The following symptoms may indicate that your child has mitochondrial dysfunction or a problem in energy production.
- Large motor delays
- Failure to thrive, growth delays
- Low muscle tone
- Extreme fatigue
- Inability to regulate temperature
- Autistic symptoms
- Global muscle weakness
- Difficulty waking
Even if your child does not display any of the “classic” symptoms of mitochondrial dysfunction (listed above), your child may still be affected.
It is now believed by many research scientists and an increasing number of physicians that mitochondrial dysfunction may be a critical part of the underlying pathophysiology in the following health conditions:
- Developmental delays
- Bipolar disorder
- Parkinson’s disease
- Chronic fatigue syndrome
- Alzheimer’s disease
- Some gastronintestinal disorders, among others
What Is Mitochondrial Dysfunction?
Mitochondria are the “power plants” of the body.
They make the energy to power cells in every part of the body, including the major organs requiring significant amounts of energy to function properly.
The organs in the body that require the most energy are the brain, muscles, liver, kidneys, gastrointestinal tract, heart and lungs.
Mitochondrial disease or mitochondrial dysfunction is what occurs when the mitochondria are not able to do their job due to genetic or environmental factors.
When the mitochondria are not working properly, a whole host of symptoms may appear.
According to the UMDF (United Mitochondrial Disease Foundation), an affected individual may have:
- Gastrointestinal problems (reflux, vomiting, constipation, diarrhea)
- Swallowing difficulties
- Failure to thrive
- Heart and kidney problems
- Muscle failure
- Heat/cold intolerance
- Lactic acidosis
- Immune system problems
- Liver disease
An undiagnosed child may exhibit feeding problems, be unable to fight typical childhood infections or have repeated infections and fevers without a known origin.
A red flag for mitochondrial dysfunction is when a child has more than three organ systems with problems or when a typical disease exhibits atypical qualities.
How Do I Know If My Child Has Mitochondrial Dysfunction?
There are certain blood tests that may indicate that a child has mitochondrial dysfunction. Ask an integrative or holistic physician or practitioner to look for the following “red flags” in laboratory blood work:
- Elevated levels of:
- Alanine/lysine ratio
- Lactate/pyruvate ratio
- Acetyl free carnitine ratio
- Elevations suggesting disruptions in fatty acid oxidation
- Reduced free and total carnitine
- Irregular urine organic acid screening:
- TCA intermediates
- Dicarboxylic acids
- Methylmalonic acid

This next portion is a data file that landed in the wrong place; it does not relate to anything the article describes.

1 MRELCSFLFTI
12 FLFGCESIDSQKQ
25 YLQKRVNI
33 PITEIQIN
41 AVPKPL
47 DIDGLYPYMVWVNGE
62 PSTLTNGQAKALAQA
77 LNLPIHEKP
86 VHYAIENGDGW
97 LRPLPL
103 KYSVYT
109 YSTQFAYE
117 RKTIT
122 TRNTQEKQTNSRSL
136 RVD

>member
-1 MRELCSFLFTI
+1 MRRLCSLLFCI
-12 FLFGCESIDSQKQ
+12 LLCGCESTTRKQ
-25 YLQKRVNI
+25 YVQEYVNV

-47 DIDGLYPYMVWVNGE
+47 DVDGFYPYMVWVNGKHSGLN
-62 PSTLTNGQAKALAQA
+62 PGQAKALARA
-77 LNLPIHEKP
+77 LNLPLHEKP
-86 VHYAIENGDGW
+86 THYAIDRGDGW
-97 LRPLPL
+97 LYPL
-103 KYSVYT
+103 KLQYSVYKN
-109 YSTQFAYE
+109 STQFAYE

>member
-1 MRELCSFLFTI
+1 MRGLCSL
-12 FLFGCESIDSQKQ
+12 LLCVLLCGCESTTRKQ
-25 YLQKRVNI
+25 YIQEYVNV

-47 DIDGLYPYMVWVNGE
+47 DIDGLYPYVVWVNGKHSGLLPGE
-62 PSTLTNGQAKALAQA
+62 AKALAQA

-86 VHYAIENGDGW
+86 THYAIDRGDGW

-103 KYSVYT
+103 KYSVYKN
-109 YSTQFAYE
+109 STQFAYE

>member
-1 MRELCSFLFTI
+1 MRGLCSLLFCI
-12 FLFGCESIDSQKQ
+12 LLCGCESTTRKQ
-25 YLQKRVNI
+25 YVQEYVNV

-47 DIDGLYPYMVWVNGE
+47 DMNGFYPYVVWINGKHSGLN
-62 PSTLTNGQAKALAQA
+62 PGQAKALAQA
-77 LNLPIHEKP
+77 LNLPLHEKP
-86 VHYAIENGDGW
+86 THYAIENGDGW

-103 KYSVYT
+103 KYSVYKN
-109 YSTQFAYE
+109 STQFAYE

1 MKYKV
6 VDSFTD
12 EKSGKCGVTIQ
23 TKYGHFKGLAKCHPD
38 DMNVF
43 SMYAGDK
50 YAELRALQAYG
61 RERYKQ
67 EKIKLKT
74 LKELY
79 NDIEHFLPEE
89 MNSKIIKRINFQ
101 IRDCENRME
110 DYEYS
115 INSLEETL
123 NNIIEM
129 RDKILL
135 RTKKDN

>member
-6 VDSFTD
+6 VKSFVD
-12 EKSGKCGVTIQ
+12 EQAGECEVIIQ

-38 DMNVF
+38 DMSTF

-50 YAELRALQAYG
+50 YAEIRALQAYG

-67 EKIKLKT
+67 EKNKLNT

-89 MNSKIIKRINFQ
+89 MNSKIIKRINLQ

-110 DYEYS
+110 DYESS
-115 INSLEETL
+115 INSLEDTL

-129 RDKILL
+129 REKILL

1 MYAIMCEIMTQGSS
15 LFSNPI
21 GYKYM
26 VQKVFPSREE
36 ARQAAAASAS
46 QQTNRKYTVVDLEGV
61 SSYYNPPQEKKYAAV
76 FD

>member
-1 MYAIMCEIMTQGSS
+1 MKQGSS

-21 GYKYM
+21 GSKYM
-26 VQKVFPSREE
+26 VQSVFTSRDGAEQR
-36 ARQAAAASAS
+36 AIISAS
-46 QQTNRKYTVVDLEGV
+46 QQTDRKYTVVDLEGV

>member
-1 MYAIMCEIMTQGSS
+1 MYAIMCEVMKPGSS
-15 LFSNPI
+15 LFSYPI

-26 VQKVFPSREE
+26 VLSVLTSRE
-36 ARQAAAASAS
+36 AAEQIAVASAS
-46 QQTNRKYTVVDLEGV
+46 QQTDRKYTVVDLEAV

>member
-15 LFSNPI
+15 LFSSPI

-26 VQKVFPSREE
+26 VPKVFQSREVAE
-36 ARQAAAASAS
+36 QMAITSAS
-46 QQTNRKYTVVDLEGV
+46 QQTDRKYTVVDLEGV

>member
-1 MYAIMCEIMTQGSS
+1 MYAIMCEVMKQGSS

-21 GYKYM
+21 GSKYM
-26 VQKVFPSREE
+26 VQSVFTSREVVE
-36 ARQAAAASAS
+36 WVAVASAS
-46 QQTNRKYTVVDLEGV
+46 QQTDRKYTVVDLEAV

Consider seeing a geneticist who specializes in mitochondrial disease.
A list of mitochondrial disease doctors/specialists (with hospital affiliation) can be found here.
A Mitochondrial Dysfunction Checklist to Start
Exercise helps the body’s mitochondria make new, baby mitochondria, so even though your child may loathe exercise, be sure to have them move as much as possible.
Make dietary changes:
- Eat whole foods
- Buy organic foods
- Remove all GMO foods
- Remove all fast and processed foods
- Remove all foods with:
- Artificial colors
- Artificial ingredients
- Remove potentially inflammatory foods such as:
- Strictly limit:
- Refined salt
- Refined carbohydrates
- Join the Feingold Association www.Feingold.org to learn more.
Include plenty of good quality fats, such as:
- Coconut oil
- Olive oil
- Wild salmon
- Organic chicken
- Organic turkey
- Grass-fed ghee
- Pasture-raised eggs
- Grass-fed beef
- Essential fatty acids from:
- Cod liver oil
- Hemp seeds
- Flax seeds
- Evening primrose oil
- Borage oil
- Walnut oil
Remove vegetable oils such as:
Include plenty of high-quality proteins with every meal, such as:
- Pasture-raised eggs and chicken
- Grass-fed beef
- Wild-caught fish
Heal the gut with special diets such as:
- GAPS (Gut And Psychology Syndrome) diet
- Paleo diet
- GF/CF (gluten-free/casein-free) diet
- Body Ecology Diet
- Modified Atkins Diet (replaces the Ketogenic diet)
Learn more about healing diets and foods.
Clean up your environment:
- Remove animals (both live and stuffed!)
- Remove carpets
- Use non-toxic cleaners
- Use non-toxic building materials
- Green your home
Use natural supplements with your practitioner’s guidance:
- Cod liver oil
- Vitamin E
- MCT coconut oil
Help your child detoxify:
- Ionic foot baths can help detox unwanted pathogens and are easy to do with children
- Infared saunas can detox heavy metals through the skin by sweating.
Learn about retained primitive reflexes:
Most, if not all, children with mitochondrial dysfunction including learning disabilities, have retained primitive reflexes.
Find a therapist that is trained in integrating primitive reflexes, which can cause imbalances in the way your child’s brain performs.
See a chiropractic neurologist at a Brain Balance Center:
The Brain Balance program can help balance the right and left brain hemispheres and make neural connections to extinguish primitive reflexes.
See a sensory-integration occupational therapist:
These OTs address a variety of sensory issues with a child using hands-on equipment. This type of therapy calms down the nervous system to help integrate the senses and retained reflexes.
Find a therapist doing Brain Gym:
A Brain Gym practitioner can have your child do exercises for sensorimotor coordination, self-calming and self-management.
Still Looking for Answers?
Join MitoAction every 2nd Tuesday of the month at 12:30 EST to participate in a discussion regarding mitochondrial dysfunction and autism. Call in to the conference call by phoning 1-866-414-2828 and enter code 017921# at the prompt.
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